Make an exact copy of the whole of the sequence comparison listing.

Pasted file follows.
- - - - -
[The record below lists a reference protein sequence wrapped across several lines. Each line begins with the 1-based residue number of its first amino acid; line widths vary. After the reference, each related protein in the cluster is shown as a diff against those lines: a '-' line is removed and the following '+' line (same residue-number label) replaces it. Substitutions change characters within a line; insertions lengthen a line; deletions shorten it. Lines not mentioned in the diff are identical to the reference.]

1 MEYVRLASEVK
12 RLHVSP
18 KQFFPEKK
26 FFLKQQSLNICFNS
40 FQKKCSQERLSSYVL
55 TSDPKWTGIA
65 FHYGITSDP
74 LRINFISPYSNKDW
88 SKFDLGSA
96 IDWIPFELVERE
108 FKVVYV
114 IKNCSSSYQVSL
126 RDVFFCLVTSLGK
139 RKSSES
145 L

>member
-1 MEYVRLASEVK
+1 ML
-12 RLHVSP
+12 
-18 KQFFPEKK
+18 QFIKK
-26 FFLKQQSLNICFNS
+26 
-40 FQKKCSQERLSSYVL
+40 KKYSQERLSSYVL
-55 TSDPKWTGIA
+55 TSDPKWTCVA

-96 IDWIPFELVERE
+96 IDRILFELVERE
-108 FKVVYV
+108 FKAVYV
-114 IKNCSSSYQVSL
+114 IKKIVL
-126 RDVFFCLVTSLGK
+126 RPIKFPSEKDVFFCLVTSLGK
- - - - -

[The record below lists a reference protein sequence wrapped across several lines. Each line begins with the 1-based residue number of its first amino acid; line widths vary. After the reference, each related protein in the cluster is shown as a diff against those lines: a '-' line is removed and the following '+' line (same residue-number label) replaces it. Substitutions change characters within a line; insertions lengthen a line; deletions shorten it. Lines not mentioned in the diff are identical to the reference.]

1 MEYVRLASEVK
12 RLHVSP
18 KQFFPEKK
26 FFLKQQSLNICFNS
40 FQKKCSQERLSSYVL
55 TSDPKWTGIA
65 FHYGITSDP
74 LRINFISPYSNKDW
88 SKFDLGSA
96 IDWIPFELVERE
108 FKVVYV
114 IKNCSSSYQVSL
126 RDVFFCLVTSLGK
139 RKSSES
145 L

>member
-1 MEYVRLASEVK
+1 ML
-12 RLHVSP
+12 
-18 KQFFPEKK
+18 QFIKK
-26 FFLKQQSLNICFNS
+26 
-40 FQKKCSQERLSSYVL
+40 KKYSQERLSSYVL
-55 TSDPKWTGIA
+55 TSDPKWTCVA

-96 IDWIPFELVERE
+96 IDRILFELVERE
-108 FKVVYV
+108 FKAVYV
-114 IKNCSSSYQVSL
+114 IKKIVL
-126 RDVFFCLVTSLGK
+126 RPIKFPSEKDVFFCLVTSLGK